West Melbourne City Councilwoman Stephany Eley.
Melbourne, FL (Florida Today) -- A fly-on-the-wall surveillance camera catches what appears to be a normal transaction at the Target return counter.
But the transaction turned out to be anything but typical.
the slightly pixelated footage does not explain: The customer is West
Melbourne City Councilwoman Stephany Eley allegedly returning a broken
two-year-old television tucked in a new box and - at least temporarily -
pocketing the refund.
The video catches the sketchy return that should have gone unnoticed.
but for West Melbourne police who showed up at the store for an
unrelated investigation and asked the store security manager about a
television box in his office.
police incident report says a customer tried to return an old 46-inch
Vizio television in the wrong box to the Target store in Melbourne
Village on Sept. 2. The customer was turned away.
she went to the Target at Hammock Landing in West Melbourne, where her
return was accepted.The transaction took a total of three minutes.
store's security manager, Patrick George, voided the transaction later
that day after discovering it was the wrong television in the box.
Target chose not to pursue criminal charges.
Case seemingly closed.
two weeks later on Sept. 17, West Melbourne police officers went to the
store on an unrelated case. While speaking with the loss prevention
officer, they asked about a TV box in his office, police officials said.
The employee told officers it was a disputed return involving a West
Melbourne city councilwoman.
the officer became aware it involved a city council person, they
notified their supervisor," said Police Chief Richard Wiley, who
confirmed that Eley was the customer. He was notified and sent Deputy
Chief Dan Swartzfager and Capt. Charles Finstead to the store. Wiley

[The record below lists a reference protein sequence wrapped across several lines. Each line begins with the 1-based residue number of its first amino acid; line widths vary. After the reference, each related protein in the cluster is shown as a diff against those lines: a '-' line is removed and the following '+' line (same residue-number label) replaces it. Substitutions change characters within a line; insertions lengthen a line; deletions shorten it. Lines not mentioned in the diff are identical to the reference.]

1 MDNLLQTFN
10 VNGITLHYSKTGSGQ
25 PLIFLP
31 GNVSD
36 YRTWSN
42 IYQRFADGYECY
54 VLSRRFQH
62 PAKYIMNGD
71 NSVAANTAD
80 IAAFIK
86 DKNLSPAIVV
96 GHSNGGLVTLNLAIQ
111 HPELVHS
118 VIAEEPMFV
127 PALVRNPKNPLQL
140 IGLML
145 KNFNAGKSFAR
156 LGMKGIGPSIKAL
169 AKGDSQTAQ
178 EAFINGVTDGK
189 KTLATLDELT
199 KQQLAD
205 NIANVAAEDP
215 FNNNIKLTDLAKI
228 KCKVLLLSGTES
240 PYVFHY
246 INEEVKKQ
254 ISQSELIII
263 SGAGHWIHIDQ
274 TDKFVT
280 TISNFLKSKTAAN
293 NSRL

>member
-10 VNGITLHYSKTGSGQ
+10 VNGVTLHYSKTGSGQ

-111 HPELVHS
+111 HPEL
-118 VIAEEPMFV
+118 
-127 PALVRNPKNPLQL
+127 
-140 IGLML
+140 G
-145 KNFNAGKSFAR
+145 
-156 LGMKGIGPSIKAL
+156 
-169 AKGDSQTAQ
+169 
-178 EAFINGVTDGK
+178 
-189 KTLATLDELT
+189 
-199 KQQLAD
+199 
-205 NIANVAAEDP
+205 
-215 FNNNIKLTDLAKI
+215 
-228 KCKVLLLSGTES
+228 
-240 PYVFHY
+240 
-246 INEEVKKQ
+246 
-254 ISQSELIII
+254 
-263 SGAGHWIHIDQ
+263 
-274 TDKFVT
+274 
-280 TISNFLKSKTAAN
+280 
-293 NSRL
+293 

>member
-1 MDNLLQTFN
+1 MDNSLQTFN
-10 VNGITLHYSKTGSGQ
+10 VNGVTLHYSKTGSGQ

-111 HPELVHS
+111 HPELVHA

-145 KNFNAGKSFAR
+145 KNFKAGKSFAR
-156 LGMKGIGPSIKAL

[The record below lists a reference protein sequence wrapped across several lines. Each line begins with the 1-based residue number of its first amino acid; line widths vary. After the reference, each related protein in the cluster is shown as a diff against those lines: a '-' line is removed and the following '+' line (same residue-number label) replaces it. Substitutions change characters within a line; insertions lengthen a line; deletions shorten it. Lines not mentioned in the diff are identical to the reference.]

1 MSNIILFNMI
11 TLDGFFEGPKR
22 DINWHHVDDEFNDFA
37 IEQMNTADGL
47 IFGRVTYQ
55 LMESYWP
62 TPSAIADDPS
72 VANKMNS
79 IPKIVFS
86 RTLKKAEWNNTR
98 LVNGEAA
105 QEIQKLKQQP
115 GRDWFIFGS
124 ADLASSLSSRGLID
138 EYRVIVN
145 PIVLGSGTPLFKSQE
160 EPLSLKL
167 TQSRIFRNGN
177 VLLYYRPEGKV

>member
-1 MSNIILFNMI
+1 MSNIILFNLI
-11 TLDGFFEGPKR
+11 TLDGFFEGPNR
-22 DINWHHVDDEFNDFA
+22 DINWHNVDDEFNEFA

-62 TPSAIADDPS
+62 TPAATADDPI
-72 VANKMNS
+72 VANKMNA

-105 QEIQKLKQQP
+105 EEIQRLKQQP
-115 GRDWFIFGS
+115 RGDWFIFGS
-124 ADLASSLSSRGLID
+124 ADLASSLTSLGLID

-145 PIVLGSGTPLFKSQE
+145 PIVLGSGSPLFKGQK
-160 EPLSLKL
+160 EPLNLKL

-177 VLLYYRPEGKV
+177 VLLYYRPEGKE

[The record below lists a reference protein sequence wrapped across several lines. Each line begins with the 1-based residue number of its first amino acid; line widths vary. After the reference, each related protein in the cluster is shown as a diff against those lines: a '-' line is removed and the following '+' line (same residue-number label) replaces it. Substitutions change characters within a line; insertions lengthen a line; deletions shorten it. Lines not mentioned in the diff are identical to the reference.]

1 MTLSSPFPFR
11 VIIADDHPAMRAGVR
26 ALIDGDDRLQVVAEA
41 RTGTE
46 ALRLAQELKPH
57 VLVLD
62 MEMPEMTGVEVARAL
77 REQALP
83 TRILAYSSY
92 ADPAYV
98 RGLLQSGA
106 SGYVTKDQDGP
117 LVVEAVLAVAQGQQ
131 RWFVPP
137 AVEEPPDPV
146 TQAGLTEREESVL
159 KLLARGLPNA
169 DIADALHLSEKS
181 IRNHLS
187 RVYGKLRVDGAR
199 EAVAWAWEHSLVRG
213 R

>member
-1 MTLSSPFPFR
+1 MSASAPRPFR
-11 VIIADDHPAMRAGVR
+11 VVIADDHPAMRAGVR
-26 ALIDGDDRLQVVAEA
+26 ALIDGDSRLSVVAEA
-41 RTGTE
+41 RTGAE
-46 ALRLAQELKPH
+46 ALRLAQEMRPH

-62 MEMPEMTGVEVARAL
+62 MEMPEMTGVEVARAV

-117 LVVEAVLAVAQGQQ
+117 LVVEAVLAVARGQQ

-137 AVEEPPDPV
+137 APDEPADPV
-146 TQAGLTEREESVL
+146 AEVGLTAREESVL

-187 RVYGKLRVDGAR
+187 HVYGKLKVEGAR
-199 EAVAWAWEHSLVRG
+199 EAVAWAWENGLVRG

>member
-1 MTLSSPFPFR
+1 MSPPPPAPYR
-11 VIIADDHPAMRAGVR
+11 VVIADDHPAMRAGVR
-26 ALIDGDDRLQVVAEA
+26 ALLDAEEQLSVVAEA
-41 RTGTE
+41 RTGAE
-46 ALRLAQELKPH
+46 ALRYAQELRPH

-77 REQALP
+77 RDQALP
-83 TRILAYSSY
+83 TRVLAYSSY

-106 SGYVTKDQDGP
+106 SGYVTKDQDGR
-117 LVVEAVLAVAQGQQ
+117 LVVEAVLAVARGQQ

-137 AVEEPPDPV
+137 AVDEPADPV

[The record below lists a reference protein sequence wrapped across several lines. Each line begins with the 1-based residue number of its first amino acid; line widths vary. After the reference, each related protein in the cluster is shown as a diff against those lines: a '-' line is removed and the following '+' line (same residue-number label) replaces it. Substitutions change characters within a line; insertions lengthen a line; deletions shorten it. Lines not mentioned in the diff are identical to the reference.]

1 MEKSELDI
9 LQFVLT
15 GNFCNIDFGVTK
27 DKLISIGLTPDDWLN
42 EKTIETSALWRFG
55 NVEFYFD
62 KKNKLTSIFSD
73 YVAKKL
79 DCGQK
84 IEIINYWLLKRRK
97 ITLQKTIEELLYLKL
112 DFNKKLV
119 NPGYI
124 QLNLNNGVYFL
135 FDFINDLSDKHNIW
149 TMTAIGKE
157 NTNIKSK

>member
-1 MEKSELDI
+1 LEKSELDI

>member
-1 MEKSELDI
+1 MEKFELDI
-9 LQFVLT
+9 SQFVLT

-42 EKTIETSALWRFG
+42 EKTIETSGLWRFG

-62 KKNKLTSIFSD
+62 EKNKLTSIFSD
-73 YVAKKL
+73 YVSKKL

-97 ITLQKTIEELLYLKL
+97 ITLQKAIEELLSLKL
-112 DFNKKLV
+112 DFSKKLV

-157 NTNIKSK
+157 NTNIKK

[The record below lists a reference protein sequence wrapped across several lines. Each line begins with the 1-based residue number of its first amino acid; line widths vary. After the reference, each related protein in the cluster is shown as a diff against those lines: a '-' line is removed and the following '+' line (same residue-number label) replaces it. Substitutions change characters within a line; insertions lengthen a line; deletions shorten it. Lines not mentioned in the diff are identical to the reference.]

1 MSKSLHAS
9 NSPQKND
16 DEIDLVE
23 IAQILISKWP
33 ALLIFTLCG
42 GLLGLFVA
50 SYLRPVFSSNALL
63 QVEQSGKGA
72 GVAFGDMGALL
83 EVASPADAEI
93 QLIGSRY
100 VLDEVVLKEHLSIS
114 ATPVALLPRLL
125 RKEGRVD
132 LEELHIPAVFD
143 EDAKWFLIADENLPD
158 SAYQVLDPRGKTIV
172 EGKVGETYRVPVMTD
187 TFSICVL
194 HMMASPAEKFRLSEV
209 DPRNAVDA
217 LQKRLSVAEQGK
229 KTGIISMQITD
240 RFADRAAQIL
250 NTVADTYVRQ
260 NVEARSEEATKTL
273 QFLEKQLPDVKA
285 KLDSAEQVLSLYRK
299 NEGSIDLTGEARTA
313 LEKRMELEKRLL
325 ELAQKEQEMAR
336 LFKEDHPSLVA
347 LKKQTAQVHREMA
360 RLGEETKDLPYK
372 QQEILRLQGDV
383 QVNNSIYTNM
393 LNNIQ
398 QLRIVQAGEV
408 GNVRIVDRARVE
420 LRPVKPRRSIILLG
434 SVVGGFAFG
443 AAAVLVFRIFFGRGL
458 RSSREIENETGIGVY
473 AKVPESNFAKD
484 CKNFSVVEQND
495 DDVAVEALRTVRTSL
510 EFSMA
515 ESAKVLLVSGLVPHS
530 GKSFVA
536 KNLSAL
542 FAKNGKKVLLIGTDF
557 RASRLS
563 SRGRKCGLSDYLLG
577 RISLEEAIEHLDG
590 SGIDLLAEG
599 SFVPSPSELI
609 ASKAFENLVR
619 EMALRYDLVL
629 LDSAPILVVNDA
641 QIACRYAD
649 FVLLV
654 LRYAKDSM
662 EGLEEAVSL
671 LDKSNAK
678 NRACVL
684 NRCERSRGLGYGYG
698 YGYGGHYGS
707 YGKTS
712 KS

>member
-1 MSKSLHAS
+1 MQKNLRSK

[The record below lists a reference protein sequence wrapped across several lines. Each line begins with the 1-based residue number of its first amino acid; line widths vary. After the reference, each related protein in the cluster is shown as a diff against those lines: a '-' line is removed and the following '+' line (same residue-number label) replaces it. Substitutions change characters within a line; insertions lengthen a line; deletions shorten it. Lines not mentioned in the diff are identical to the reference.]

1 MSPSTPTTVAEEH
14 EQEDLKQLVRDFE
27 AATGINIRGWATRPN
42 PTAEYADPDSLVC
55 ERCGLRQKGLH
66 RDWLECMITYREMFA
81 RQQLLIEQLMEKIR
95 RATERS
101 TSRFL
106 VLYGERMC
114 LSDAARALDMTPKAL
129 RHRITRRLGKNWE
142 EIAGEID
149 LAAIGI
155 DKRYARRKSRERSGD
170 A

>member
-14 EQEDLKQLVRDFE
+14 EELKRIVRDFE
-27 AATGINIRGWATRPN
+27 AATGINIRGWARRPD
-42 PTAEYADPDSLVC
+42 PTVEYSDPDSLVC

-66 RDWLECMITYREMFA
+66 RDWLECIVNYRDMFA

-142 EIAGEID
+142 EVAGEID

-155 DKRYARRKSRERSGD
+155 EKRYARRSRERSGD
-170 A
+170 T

said he dispatched members of his command staff - administrators who see
little time on the road - because the incident involved an elected
incident is documented in a single-page report that is based on a police
interview with the store's loss prevention officer, Patrick George.
Eley did not return multiple requests for comment made by our news partners at FLORIDA TODAY over the course of two days.
"The customer advised that someone from target.com advised her to put
the old, broken television in the box and bring it into the store," the
The police chief said a
disputed return normally would not warrant a police response. In the
interest of transparency, and so as not to appear to be sweeping
anything under the rug, he directed staff to write the report, which
does not include Eley's name.
said that was because "it wouldn't be fair" to include her name in a
report that, had it been a typical shopper whose return was handled by
the store, would not have been created.
"We probably would not even have done a report on this if it didn't involve a city councilwoman," Wiley said.
has served on the city council since 2007. One year ago, Eley - then
deputy mayor - made the motion to choose Wiley for the chief job and
earlier this year voted with the rest of the council to give Wiley a 2.9